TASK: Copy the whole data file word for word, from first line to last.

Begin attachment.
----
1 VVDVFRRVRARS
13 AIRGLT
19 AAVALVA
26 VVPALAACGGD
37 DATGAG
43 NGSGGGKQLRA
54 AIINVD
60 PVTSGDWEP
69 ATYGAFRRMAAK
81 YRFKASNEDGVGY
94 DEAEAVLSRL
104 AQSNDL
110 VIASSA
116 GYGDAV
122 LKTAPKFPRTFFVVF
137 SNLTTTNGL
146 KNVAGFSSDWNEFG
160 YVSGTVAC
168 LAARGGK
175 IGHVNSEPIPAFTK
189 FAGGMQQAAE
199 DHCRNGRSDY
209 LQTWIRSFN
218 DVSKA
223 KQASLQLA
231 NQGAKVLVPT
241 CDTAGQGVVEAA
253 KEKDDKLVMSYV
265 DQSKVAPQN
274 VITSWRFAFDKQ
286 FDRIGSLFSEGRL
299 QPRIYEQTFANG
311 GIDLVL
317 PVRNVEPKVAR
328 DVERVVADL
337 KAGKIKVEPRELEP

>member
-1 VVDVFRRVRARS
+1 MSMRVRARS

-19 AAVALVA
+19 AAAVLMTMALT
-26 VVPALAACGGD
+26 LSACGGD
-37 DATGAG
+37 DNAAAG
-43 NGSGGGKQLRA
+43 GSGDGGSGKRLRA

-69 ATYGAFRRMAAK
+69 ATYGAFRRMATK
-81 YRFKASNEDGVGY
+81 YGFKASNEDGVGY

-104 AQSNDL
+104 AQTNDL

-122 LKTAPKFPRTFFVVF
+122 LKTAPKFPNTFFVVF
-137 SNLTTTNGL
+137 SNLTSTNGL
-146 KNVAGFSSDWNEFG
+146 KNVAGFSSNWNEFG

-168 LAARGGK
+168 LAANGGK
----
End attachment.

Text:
1 VVDVFRRVRARS
13 AIRGLT
19 AAVALVA
26 VVPALAACGGD
37 DATGAG
43 NGSGGGKQLRA
54 AIINVD
60 PVTSGDWEP
69 ATYGAFRRMAAK
81 YRFKASNEDGVGY
94 DEAEAVLSRL
104 AQSNDL
110 VIASSA
116 GYGDAV
122 LKTAPKFPRTFFVVF
137 SNLTTTNGL
146 KNVAGFSSDWNEFG
160 YVSGTVAC
168 LAARGGK
175 IGHVNSEPIPAFTK
189 FAGGMQQAAE
199 DHCRNGRSDY
209 LQTWIRSFN
218 DVSKA
223 KQASLQLA
231 NQGAKVLVPT
241 CDTAGQGVVEAA
253 KEKDDKLVMSYV
265 DQSKVAPQN
274 VITSWRFAFDKQ
286 FDRIGSLFSEGRL
299 QPRIYEQTFANG
311 GIDLVL
317 PVRNVEPKVAR
328 DVERVVADL
337 KAGKIKVEPRELEP

>member
-1 VVDVFRRVRARS
+1 MSMRVRARS

-19 AAVALVA
+19 AAAVLMTMALT
-26 VVPALAACGGD
+26 LSACGGD
-37 DATGAG
+37 DNAAAG
-43 NGSGGGKQLRA
+43 GSGDGGSGKRLRA

-69 ATYGAFRRMAAK
+69 ATYGAFRRMATK
-81 YRFKASNEDGVGY
+81 YGFKASNEDGVGY

-104 AQSNDL
+104 AQTNDL

-122 LKTAPKFPRTFFVVF
+122 LKTAPKFPNTFFVVF
-137 SNLTTTNGL
+137 SNLTSTNGL
-146 KNVAGFSSDWNEFG
+146 KNVAGFSSNWNEFG

-168 LAARGGK
+168 LAANGGK